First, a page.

To Microsoft Africa has traditionally been a place to sell its enterprise software products. Through local partners yes, but the continent was primarily a place to push products to. I imagine they were not making much owing chiefly to the piracy of its products on the market and so far it looks their concern about this was just as low. Whatever volume of products they were pushing sufficed. In that era Microsoft ruled computing both in the enterprise and at home and could take its sweet time postponing understanding and helping its market grow.
But the business environment on the continent is fast changing. Enterprise software doesn’t rule computing as dominantly as it did 10 years ago. Granted, the company’s software still rules the office. But its once tight software grip on everything computing is weakening. As the number of Africans buying computing devices balloons in Africa, the choice of device, platform and applications is no more limited to PC, Windows and Microsoft Office. There’s a whole mobile market that has been established, and its a market Microsoft wasn’t playing in seriously. The immediate threat, one the company is waking up to now, is that a new generation of computer and internet users – one many times larger than the small market of yesteryear – is getting introduced to computing on devices, platforms and through apps far removed from its enterprise domain.
In Africa, it’s a generation that recognises and identifies with the Google, BlackBerry, Apple and Facebook brands more than they do Microsoft. It’s a new generation that, coming from non-Windows smartphones, will be open to trying Google’s Chromebooks and Chromeboxes (Macbooks if they are loaded) before they try a Windows PC. Some of them will have all their needs met. Some that will not will of course try Windows and maybe even prefer it, but again yesteryear if you wanted to connect to the internet or do some office work stuff, you’d get a Compaq PC, Microsoft 2000, Office and Outlook Express.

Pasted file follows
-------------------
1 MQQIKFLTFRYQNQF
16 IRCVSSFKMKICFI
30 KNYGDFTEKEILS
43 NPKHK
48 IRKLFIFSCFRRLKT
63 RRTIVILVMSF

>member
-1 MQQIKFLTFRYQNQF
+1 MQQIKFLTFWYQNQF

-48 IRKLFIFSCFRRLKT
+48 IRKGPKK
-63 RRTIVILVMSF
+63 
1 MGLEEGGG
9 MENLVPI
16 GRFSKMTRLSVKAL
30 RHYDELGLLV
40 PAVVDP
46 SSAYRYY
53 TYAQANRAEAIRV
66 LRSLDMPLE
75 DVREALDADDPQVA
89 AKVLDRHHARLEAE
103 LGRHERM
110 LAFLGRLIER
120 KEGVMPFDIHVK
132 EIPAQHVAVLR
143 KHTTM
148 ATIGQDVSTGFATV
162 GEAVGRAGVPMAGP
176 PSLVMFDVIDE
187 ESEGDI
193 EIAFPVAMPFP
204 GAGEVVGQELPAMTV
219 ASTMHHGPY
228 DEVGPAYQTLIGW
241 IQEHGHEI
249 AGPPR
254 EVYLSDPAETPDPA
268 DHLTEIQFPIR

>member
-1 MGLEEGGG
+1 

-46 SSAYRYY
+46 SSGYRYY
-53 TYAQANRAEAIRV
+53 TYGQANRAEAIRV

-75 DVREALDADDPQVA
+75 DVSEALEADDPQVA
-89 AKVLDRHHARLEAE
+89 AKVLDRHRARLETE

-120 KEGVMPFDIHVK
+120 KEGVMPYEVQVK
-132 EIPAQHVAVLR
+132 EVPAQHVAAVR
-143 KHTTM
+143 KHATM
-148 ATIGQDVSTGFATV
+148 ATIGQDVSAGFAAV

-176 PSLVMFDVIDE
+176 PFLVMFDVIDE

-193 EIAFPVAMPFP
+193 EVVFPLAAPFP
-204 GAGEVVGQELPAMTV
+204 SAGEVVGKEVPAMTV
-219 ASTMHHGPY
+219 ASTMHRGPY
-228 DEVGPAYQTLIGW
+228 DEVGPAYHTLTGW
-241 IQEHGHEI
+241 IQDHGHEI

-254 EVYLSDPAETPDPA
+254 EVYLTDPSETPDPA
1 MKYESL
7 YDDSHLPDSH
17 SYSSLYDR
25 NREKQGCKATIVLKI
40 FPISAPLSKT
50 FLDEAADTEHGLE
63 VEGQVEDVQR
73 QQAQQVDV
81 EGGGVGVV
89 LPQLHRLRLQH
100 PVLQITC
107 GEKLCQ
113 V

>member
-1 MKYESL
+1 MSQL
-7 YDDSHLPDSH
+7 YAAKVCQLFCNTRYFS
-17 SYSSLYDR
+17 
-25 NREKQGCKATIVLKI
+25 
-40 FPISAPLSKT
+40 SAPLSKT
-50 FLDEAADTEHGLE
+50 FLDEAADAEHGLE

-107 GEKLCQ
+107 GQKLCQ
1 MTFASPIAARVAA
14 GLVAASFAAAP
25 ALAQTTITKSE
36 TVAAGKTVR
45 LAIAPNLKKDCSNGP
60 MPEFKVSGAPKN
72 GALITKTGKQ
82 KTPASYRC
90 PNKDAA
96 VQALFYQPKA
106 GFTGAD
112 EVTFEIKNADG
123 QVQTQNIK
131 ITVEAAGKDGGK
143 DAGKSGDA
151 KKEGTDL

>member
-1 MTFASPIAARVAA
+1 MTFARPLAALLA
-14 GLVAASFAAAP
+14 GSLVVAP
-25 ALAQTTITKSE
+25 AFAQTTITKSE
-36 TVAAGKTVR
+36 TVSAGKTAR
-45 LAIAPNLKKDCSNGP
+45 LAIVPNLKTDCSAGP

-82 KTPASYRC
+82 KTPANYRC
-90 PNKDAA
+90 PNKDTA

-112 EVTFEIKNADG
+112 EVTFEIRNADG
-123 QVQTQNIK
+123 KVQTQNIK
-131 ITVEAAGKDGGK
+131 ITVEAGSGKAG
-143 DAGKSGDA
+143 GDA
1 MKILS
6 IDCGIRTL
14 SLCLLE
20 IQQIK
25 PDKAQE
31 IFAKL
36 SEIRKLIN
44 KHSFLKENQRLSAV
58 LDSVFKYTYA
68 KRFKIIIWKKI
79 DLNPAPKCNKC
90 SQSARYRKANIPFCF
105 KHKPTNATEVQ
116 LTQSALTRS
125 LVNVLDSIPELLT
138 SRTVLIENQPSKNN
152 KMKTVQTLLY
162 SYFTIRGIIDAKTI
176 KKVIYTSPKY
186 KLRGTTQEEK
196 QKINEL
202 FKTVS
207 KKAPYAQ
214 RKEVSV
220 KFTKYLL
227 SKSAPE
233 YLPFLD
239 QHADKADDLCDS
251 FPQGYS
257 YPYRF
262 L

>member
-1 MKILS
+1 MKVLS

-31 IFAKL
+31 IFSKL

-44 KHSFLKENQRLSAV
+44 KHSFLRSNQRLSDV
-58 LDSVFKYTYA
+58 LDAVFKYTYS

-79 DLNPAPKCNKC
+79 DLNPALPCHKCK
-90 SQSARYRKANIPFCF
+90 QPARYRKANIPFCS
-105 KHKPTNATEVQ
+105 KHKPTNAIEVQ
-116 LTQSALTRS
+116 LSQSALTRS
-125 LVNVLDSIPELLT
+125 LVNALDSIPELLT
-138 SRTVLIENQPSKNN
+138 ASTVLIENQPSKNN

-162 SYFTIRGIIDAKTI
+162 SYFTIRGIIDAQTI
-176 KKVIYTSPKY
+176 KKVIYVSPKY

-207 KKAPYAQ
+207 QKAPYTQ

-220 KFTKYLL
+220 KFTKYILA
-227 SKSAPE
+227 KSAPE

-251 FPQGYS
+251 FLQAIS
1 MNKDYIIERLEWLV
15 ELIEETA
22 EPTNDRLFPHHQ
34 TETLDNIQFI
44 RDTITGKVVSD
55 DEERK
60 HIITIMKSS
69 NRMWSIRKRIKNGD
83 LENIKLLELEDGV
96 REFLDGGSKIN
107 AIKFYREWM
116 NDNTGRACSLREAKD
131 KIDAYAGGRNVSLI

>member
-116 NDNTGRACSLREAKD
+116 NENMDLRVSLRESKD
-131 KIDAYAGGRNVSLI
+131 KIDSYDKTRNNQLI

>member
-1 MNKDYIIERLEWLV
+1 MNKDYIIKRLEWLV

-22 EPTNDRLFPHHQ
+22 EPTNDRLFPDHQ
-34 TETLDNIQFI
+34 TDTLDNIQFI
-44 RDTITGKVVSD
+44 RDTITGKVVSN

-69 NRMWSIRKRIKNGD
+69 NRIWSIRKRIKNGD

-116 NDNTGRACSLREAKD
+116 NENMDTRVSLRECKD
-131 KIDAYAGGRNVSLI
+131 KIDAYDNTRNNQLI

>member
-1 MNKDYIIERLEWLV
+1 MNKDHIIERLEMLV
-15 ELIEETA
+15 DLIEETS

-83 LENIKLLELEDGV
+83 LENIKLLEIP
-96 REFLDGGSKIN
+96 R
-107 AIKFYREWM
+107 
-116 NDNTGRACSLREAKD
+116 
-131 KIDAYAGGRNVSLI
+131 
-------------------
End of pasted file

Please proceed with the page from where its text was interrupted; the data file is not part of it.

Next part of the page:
This new and much larger generation of computer users understandably scares the hell of out Microsoft and the company is reacting.
Google’s already on the continent working with internet providers to improve connectivity, with startup incubators and hubs helping startups create solutions, with local university departments translating Google services to local languages, with small businesses getting them online. On the side, its Android open source mobile operating system has also lowered the cost of entry into the smartphones for many on the continent; cheap just-good-enough Chinese Android devices are awash on the market and the utility of apps like WhatsApp is pulling new mobile phone buyers to them.
In short, while Microsoft was concerned with selling more licenses through its corporate channel partners, unconcerned about the punitive pricing (which had many resorting to pirate copies), Google was making money in a different way; it was sending Adsense cheques to publishers on the continent. Small Adsense amounts yes but enough to demonstrate what computing and the internet is; lowered barriers and new opportunity.
Microsoft is reacting. Throwing money and promises that smell like a politician’s. And strange in-your-face names like 4Afrika.
A press release sent out by the company this week goes:
“YouthSpark forms part of this 4Afrika vision and through YouthSpark, we are paying specific attention to the next generation of our ecosystem through our work with schools, students, start-ups and the developer community to drive skills and ICT integration which will in turn trigger growth.
Through our partnerships with governments, non-profit organizations and businesses, Microsoft YouthSpark aims to empower youth to imagine and realize their full potential.
By 2016, the Microsoft 4Afrika Initiative plans to help place tens of millions of smart devices in the hands of African youth, bring 1 million African small and medium enterprises (SMEs) online, up-skill 100,000 members of Africa’s existing workforce, and help an additional 100,000 recent graduates develop skills for employability, 75 percent of which Microsoft will help place in jobs”
It’s never too late of course and I hope it works. Sincerely I do. Companies like Microsoft that are in it for viable business – theirs and by extension the businesses they work with – are best placed to do the work that’s so far been largely left to NGOs on the continent. The company makes great software too.
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